Tesla representatives would not comment for this article. The company didn't respond to repeated requests.

In the early 2000s, Ives said Musk scoured the globe to find a place with regulatory incentives that could help the company survive through its "dark early days" as it invested heavily in its manufacturing and supply operations.

Tesla found that in California, thanks to the ZEV credit system. Ives added, "if it wasn't for those credits, Musk wouldn't be the richest person in the world today."

Under the credit system, car companies are required to sell a certain percentage of fully electric and plug-in hybrid vehicles as part of their yearly sales — or face penalties. When a company sells an EV or hybrid, it receives a credit to count toward its compliance with the rule. Companies that have extra credits can sell them to competitors.

Because Tesla has only ever made electric cars, the credit became a massive windfall for the company. It has generated more than 752,446 credits since 1990, and each credit has an estimated value of $3,300.

Put plainly, Tesla has raked in money by selling credits that allowed its competitors to continue manufacturing higher-polluting cars. Tesla has sold credits to Fiat Chrysler, Mitsubishi, Mazda, Honda and Toyota in recent years.

The financial impact of California's ZEV mandate is likely far greater for Tesla on a national level because 15 other states, which follow California's regulations, have adopted identical rules and credit systems.

That windfall is only expected to increase in the coming years. California regulators recently adopted a new regulation to phase out the sale of most new gas-powered cars by 2035, formalizing an executive order Newsom signed two years ago.

Under the rule, automakers must hit a series of interim sales targets — 35% of new vehicles must be fully electric or plug-in hybrid models by 2026. That mandate ramps up to 68% by 2030, and 100% by 2035. ZEV credits can be used to offset a portion of those targets in earlier years.

That's why Tesla's profits from selling unused credits are expected to soar as its sales increase and other car companies, those selling mostly gas-powered cars, need more credits than ever.

Some environmentalists have held their nose in supporting the concept of the ZEV credit system since it allows more traditional auto companies to keep selling gas guzzlers. Several groups have called on the state to tighten its clean-car rules that take effect in 2035 to prevent companies from carrying forward a glut of credits they've banked today.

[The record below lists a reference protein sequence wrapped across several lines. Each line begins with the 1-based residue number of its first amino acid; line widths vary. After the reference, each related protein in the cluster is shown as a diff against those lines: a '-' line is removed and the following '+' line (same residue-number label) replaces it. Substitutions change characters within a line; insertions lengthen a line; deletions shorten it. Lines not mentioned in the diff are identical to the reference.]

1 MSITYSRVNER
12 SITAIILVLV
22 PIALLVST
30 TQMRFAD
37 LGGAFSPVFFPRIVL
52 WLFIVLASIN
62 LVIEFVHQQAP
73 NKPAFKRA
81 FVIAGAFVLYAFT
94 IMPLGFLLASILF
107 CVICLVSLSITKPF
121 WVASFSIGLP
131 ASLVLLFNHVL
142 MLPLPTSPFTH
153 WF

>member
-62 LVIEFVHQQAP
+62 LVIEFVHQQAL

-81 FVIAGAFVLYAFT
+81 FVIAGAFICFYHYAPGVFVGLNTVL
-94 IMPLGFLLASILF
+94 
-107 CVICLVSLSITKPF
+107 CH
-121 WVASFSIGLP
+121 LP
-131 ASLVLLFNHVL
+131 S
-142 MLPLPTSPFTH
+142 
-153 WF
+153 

But, on the whole, Sasan Saadat, a senior researcher and policy analyst at Earthjustice, an advocacy group, said the benefits Tesla has reaped were worth it because the "laggard" car companies helped pay for innovation in the EV space.

"Absolutely, it was worth it," he said. "We need to help defray the upfront costs of new technologies that will be crucial to fighting climate change."

ZEV credits have been the elephant under the Tesla hood, but they're far from the only state-provided incentive that have fueled that company's success. Among the other direct and indirect subsidies, according to Newsom's office:

— More than $436 million in rebates for buyers who purchased Teslas and applied for subsidies through a state program known as the Clean Vehicle Rebate Project. Roughly 173,500 Tesla buyers have received rebates. While that money doesn't go directly to Tesla, the rebates are designed to entice more drivers to buy EV models. But Tesla customers are effectively barred from receiving these rebates going forward because the state capped the retail price of eligible cars at $45,000, and Tesla recently increased the price of its Model 3 to over $46,000.

— Roughly $115 million in low-carbon fuel standard credits, a program that allows companies to earn credits for producing more eco-friendly fuels. Tesla receives credits for building electric charging stations. It can, in turn, sell those credits to energy companies.

— About $223.5 million via a sales-tax credit meant to promote companies in alternative energy and advanced transportation, through a program known as California Alternative Energy and Advanced Transportation Financing Authority tax credits.

— $15 million in a California Competes tax credit, which reduces a company's income taxes. The credit is designed for companies that want to move to California or stay and grow here. Tesla was awarded its credit in 2015.